My nomadic adventures during March and April have taken me around Scotland, to Somerset and Durham, Jerez in Spain, Abu Dhabi and Dubai and several transits through London.
Wandering with no particular place to be has, at times, allowed for a luxury of quiet introspection. Walking aimlessly one day I couldn’t help but notice the City Council assertions around most corners that ‘People Make Glasgow’. And yes, I think Glaswegians, are somewhat special. Incomprehensible to most, but us self-deprecating, stoic Wegies are hospitable indeed.
Glasgow’s identity I thought, however, was one that was more evident, literally, in the reflection of its buildings. The city’s story was evolving for me as one about honouring the past while embracing the new.
I love that Glasgow has a third generation of locals of Asian origin who are just as unintelligible as their fairer contemporaries. That cultures have embraced each other in their diversity is evident in the new Gurudwara that sits along side the old Tron Church, the ‘One God’ inscription clearly visible for miles around in its West End location.
With cosmopolitan populations more commonly now the norm, my theme of buildings continues. Castles everywhere, thankfully no longer places of refuge to wage war against the enemy, but attractions for curious visitors to learn more of the history most of us ignored in school days passed. I was lucky to be shepherded by Julie around Jerez’s old city walls.
I thought, however, the sherry houses of Jerez more aptly reflected the laid back nature of Europeans of these warmer climes. A place of fine, old and relaxed grandeur. Flamenco, tapas and sherry all a fine combination in the narrow, busy streets.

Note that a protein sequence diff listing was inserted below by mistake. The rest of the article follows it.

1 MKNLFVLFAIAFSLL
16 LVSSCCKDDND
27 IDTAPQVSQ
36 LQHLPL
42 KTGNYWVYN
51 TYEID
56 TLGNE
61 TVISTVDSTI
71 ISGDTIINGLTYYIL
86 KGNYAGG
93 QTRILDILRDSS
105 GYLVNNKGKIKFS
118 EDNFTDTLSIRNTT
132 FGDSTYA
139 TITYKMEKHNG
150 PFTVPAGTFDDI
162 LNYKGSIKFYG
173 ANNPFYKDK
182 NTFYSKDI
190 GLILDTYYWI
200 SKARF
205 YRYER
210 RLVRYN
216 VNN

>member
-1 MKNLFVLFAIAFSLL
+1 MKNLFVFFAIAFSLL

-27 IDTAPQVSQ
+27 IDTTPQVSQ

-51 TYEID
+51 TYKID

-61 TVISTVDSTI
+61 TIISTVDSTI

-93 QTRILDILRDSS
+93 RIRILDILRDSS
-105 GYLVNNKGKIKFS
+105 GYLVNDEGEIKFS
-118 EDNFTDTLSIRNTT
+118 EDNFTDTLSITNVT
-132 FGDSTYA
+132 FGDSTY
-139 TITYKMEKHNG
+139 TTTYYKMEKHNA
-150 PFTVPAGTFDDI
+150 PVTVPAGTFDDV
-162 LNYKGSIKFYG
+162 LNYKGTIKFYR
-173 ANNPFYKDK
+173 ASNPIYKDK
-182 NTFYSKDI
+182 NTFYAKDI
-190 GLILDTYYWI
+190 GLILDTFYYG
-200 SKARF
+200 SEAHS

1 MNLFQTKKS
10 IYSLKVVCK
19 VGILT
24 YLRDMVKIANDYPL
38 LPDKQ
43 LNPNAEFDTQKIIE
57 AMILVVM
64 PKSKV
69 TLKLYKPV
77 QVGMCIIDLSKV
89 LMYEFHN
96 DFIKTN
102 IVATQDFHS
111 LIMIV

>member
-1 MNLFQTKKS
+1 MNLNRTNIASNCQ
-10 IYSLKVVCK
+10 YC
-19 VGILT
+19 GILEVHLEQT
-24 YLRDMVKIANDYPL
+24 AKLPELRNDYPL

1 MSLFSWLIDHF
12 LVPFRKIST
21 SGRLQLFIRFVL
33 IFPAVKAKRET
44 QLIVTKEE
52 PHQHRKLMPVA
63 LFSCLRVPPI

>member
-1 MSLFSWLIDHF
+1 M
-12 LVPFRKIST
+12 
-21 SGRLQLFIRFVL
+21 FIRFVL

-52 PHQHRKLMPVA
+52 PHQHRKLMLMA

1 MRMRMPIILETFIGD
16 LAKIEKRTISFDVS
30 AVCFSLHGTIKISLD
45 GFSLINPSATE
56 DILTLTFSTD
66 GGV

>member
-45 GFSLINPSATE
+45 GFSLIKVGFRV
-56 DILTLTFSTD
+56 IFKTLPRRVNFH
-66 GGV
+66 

The oil rich states of the Middle East are a different case again. Ultra modern, high-rise and hot. The Burj al Arab juxtaposed with minarets atop the Masjids prolific in the city’s skyline.
But still the old life goes on in these sandy states. I admired the rhythmic stroll of desert dromedaries as, side by side, I spent a few hours with friends enjoying a gong-bath meditation in the arid desert planes.
These two short months have, on the one hand, flown by, on the other, it seems like two years must have passed. So much learned and seen. My lack of planning, I would say, has not made me an ideal nomadic candidate, and I have missed a home base. But, of course, with the home base I would not be having all these experiences. Mainly I miss my very particular approaches to matters of food.
What surprised me just last week, however, was that, in my travels, I am one of many. An empty-nester! A label now attached to a growing brood of fifty somethings now freed to wander. I look forward to meeting many on my way. I heard also of the pink pound (as in £) and there’ll be more on that later, as I make my way now from a Buddhist monastery in Eskdalemuir, en route to Hereford to serve as a volunteer in a Vipassana meditation centre before heading back to the Middle East.
LIfe is good.